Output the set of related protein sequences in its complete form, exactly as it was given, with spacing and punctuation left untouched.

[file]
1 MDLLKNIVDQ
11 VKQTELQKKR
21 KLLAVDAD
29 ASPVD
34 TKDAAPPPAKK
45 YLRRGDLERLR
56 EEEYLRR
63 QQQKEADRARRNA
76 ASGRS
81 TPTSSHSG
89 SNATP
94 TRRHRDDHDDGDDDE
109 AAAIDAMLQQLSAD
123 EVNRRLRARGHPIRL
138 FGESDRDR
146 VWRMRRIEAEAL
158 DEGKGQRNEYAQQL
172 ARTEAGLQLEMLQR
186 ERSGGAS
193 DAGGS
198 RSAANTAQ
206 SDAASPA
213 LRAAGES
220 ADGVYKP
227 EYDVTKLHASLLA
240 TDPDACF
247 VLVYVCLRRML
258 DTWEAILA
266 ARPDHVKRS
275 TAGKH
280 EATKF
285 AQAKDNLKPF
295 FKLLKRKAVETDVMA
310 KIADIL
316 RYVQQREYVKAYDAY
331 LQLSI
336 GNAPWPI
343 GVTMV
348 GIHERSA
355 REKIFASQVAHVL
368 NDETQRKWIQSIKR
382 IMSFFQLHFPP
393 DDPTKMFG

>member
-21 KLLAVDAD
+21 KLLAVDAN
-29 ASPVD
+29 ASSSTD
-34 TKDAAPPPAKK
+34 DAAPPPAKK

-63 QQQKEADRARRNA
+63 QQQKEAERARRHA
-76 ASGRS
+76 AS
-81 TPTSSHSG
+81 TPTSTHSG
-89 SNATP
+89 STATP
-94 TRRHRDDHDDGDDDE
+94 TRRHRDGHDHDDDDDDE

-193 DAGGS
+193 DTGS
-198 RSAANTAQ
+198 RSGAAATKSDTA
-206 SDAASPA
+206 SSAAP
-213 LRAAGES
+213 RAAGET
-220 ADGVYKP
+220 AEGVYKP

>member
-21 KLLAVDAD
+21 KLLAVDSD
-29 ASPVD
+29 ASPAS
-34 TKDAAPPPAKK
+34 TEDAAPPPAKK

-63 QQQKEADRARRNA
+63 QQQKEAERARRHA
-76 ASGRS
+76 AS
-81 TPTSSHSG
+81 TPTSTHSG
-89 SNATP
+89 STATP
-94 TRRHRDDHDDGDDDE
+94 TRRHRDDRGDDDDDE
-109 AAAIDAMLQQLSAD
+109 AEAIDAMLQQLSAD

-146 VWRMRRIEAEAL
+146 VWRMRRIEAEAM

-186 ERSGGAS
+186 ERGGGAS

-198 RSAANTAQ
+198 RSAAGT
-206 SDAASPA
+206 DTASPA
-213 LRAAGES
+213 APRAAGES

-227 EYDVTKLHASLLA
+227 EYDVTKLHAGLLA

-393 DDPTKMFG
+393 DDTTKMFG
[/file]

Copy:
1 MDLLKNIVDQ
11 VKQTELQKKR
21 KLLAVDAD
29 ASPVD
34 TKDAAPPPAKK
45 YLRRGDLERLR
56 EEEYLRR
63 QQQKEADRARRNA
76 ASGRS
81 TPTSSHSG
89 SNATP
94 TRRHRDDHDDGDDDE
109 AAAIDAMLQQLSAD
123 EVNRRLRARGHPIRL
138 FGESDRDR
146 VWRMRRIEAEAL
158 DEGKGQRNEYAQQL
172 ARTEAGLQLEMLQR
186 ERSGGAS
193 DAGGS
198 RSAANTAQ
206 SDAASPA
213 LRAAGES
220 ADGVYKP
227 EYDVTKLHASLLA
240 TDPDACF
247 VLVYVCLRRML
258 DTWEAILA
266 ARPDHVKRS
275 TAGKH
280 EATKF
285 AQAKDNLKPF
295 FKLLKRKAVETDVMA
310 KIADIL
316 RYVQQREYVKAYDAY
331 LQLSI
336 GNAPWPI
343 GVTMV
348 GIHERSA
355 REKIFASQVAHVL
368 NDETQRKWIQSIKR
382 IMSFFQLHFPP
393 DDPTKMFG

>member
-21 KLLAVDAD
+21 KLLAVDAN
-29 ASPVD
+29 ASSSTD
-34 TKDAAPPPAKK
+34 DAAPPPAKK

-63 QQQKEADRARRNA
+63 QQQKEAERARRHA
-76 ASGRS
+76 AS
-81 TPTSSHSG
+81 TPTSTHSG
-89 SNATP
+89 STATP
-94 TRRHRDDHDDGDDDE
+94 TRRHRDGHDHDDDDDDE

-193 DAGGS
+193 DTGS
-198 RSAANTAQ
+198 RSGAAATKSDTA
-206 SDAASPA
+206 SSAAP
-213 LRAAGES
+213 RAAGET
-220 ADGVYKP
+220 AEGVYKP

>member
-21 KLLAVDAD
+21 KLLAVDSD
-29 ASPVD
+29 ASPAS
-34 TKDAAPPPAKK
+34 TEDAAPPPAKK

-63 QQQKEADRARRNA
+63 QQQKEAERARRHA
-76 ASGRS
+76 AS
-81 TPTSSHSG
+81 TPTSTHSG
-89 SNATP
+89 STATP
-94 TRRHRDDHDDGDDDE
+94 TRRHRDDRGDDDDDE
-109 AAAIDAMLQQLSAD
+109 AEAIDAMLQQLSAD

-146 VWRMRRIEAEAL
+146 VWRMRRIEAEAM

-186 ERSGGAS
+186 ERGGGAS

-198 RSAANTAQ
+198 RSAAGT
-206 SDAASPA
+206 DTASPA
-213 LRAAGES
+213 APRAAGES

-227 EYDVTKLHASLLA
+227 EYDVTKLHAGLLA

-393 DDPTKMFG
+393 DDTTKMFG